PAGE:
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Sunday Scones

A community recipe by

Not tested or verified by Nigella.com

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Introduction

I think the secret to a light and crumbly scone is not so much the recipe but rubbing the butter and the dry ingredients together using your fingertips, NOT a food processor. This recipe if from the South African cookbook Bible, called Cook and Enjoy it. I've added personal notes at the end.

Ingredients

Serves: 8

  • 500 cake flour
  • 4 teaspoons baking powder
  • ½ teaspoon salt
  • 2 teaspoons sugar
  • 4 teaspoons coarsely grated butter (ice-cold)
  • 1 egg (mix with milk)
  • 188 milk (leave a tiny bit behind to use for brushing on top)

Method

Sunday Scones is a community recipe submitted by Hamsterjam and has not been tested by Nigella.com so we are not able to answer questions regarding this recipe.

  • Preheat the oven to 250 degrees Celsius (475 to 500 Fahrenheit). Grease a baking sheet and dust with cake flour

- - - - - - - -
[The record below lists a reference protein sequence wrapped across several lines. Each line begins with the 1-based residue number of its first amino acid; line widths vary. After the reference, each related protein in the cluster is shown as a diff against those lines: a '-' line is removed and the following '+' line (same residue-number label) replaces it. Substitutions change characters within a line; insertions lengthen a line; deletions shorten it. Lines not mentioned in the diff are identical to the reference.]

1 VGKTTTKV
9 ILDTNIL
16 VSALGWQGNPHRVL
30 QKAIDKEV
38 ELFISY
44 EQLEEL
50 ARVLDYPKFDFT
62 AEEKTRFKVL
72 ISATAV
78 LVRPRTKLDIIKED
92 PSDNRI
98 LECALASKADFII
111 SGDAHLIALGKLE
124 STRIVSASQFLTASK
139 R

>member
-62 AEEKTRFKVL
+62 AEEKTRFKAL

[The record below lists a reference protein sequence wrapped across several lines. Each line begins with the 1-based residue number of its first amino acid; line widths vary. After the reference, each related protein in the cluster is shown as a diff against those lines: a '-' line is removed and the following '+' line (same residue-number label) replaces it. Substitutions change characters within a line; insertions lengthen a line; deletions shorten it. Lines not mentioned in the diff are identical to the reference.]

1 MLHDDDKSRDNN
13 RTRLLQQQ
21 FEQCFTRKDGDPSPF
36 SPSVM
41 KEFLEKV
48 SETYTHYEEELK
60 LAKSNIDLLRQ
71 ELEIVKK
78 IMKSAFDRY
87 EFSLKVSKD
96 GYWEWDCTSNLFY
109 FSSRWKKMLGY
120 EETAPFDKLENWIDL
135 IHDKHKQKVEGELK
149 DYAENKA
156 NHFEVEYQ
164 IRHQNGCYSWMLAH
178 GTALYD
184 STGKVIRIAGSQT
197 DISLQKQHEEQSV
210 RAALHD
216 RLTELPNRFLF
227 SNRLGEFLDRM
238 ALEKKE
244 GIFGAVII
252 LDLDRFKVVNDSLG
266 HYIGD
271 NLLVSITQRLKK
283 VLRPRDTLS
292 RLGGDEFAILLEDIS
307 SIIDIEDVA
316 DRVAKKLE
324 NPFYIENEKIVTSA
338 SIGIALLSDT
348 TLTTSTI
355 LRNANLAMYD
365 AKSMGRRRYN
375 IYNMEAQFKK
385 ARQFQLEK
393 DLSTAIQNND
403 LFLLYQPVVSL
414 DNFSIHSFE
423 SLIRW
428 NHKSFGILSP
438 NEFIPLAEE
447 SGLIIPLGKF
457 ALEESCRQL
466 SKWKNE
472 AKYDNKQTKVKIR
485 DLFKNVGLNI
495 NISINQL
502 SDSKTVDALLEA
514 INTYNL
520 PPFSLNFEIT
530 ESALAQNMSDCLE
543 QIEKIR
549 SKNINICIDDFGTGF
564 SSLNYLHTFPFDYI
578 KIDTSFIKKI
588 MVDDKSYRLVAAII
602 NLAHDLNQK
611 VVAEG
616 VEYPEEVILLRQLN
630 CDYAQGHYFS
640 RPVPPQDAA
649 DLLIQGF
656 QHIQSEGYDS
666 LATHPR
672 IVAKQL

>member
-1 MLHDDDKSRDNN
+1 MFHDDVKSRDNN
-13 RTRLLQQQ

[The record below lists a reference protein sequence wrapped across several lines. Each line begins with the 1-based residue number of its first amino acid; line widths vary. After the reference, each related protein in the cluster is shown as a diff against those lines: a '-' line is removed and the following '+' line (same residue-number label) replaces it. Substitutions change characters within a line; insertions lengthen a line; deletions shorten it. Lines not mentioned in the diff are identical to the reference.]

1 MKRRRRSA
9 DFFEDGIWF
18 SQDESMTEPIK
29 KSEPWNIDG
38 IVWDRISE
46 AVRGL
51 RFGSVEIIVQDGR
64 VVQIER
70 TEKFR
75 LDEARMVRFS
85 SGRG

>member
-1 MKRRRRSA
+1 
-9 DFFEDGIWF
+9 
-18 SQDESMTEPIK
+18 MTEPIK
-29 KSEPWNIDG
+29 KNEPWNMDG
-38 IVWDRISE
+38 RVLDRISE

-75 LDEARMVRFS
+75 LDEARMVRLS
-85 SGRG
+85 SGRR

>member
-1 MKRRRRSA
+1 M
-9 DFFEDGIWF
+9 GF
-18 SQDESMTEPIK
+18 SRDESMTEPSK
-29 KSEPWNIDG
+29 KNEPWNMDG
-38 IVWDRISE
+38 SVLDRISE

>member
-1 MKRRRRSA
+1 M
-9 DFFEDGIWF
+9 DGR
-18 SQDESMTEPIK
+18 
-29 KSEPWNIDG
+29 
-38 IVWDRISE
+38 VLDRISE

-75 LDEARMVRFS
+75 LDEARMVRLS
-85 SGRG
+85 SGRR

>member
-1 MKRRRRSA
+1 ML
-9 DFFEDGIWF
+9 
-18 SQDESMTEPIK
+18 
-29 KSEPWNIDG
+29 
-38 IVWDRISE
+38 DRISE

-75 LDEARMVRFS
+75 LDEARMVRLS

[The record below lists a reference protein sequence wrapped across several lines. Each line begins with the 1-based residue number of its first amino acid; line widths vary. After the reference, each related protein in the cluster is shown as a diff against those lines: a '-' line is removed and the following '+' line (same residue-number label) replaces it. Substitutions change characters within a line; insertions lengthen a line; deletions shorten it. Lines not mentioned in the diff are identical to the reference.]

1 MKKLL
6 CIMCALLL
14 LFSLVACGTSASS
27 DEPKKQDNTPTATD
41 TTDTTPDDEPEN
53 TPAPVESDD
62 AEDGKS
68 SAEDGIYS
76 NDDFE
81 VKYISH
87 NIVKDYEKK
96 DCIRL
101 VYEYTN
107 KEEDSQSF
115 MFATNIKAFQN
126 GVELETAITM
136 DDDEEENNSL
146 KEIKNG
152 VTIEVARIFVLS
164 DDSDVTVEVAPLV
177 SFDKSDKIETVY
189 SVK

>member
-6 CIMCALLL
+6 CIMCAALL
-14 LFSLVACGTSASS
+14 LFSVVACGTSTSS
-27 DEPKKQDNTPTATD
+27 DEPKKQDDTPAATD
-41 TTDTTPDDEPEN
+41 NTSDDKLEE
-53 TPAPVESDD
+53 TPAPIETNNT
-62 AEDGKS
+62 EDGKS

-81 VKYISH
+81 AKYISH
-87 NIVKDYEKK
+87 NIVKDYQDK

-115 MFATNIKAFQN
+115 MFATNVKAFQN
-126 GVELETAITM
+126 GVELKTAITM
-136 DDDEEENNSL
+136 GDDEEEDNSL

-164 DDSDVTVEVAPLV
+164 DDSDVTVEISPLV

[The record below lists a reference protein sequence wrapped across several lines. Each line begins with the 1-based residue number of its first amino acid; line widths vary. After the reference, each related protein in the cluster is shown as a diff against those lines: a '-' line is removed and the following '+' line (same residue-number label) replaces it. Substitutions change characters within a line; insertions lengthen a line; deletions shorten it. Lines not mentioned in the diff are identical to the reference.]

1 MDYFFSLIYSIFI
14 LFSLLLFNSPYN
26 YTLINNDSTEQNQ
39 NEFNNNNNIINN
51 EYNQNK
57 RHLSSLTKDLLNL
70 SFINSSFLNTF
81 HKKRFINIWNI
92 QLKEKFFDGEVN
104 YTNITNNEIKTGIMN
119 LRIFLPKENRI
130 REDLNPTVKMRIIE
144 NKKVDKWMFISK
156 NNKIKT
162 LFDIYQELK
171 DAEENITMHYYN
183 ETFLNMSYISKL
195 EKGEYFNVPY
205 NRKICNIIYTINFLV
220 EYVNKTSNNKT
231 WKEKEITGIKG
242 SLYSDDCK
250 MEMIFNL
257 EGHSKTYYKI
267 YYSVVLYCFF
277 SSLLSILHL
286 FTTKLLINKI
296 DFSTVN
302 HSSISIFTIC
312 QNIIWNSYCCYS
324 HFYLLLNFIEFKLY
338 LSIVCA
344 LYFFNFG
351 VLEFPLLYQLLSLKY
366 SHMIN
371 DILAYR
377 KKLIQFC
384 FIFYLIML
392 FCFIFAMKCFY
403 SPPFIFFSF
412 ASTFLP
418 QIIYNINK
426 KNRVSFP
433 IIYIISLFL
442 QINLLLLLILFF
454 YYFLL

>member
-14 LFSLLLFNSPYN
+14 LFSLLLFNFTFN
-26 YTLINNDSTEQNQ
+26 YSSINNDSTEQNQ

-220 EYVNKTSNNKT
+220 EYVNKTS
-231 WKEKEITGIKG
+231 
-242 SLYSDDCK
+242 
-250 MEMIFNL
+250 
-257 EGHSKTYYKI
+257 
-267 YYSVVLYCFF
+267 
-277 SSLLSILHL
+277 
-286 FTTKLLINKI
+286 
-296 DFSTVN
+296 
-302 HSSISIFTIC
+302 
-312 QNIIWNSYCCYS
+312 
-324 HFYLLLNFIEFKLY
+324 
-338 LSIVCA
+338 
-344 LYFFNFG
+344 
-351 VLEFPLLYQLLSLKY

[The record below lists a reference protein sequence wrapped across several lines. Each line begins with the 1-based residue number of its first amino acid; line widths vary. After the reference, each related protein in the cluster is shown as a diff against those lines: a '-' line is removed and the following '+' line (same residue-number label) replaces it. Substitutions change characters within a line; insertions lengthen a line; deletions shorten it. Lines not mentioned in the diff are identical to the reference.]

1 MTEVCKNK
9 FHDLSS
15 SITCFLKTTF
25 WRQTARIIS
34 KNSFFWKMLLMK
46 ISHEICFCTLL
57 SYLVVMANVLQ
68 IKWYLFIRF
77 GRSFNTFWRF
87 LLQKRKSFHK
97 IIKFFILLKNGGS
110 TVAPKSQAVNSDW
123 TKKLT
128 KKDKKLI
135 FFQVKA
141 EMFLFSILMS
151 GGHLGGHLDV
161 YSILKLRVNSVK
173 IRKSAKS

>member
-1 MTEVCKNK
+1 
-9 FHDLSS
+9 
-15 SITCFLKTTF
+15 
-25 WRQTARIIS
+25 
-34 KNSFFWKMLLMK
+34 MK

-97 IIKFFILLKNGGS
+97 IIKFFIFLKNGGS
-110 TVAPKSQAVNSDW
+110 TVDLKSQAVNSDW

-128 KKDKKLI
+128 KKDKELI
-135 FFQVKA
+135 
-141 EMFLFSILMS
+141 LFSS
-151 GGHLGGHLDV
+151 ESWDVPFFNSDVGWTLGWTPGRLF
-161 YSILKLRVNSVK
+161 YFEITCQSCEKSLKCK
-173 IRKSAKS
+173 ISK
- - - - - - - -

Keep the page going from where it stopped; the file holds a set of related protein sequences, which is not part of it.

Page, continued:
• Sift together the dry ingredients.
  • Rub in the coarsely grated butter using your fingertips, until the mixture is crumbly.
  • Add the liquid, cutting it into the flour with a spatula until just blended. Avoid unnecessary handling or kneading as it will affect the texture of the scones.
  • Place the dough on a floured board and flatten gently with your hands or roll out gently until 2cm thick.
  • Cut out 5 cm rounds with a biscuit cutter or cut into squares or triangles with a knife and place on the prepared baking sheet.
  • Brush each round with milk/egg mixture and bake for 10 to 12 minutes until golden brown on top. This recipe yields up to 12 small scones.
  • Cook's notes: I use a silicone sheet to bake the scones on, instead of buttering/flouring a baking sheet. I use the butter straight from the fridge, but don't usually bother grating it.
  • Add the liquid as needed, if you just chuck it all in you could end up with a wet dough (the result will still be good, you'll just not be able to roll it out).
  • I often skip steps 5 and 6 and just scoop bits by hand/spatula, which gives a rustic homemade look, which I don't mind... this way it also doesn't matter if your dough is a bit too wet (and less clean-up!).
  • I have found that this recipe makes quite a wet batter if you add all the liquid, even though this still makes an excellent scone, but I've heard that can depend on where you live/humidity/etc. I like large scones, so for me the recipe yields about 8 scones.
  • Tell us what you think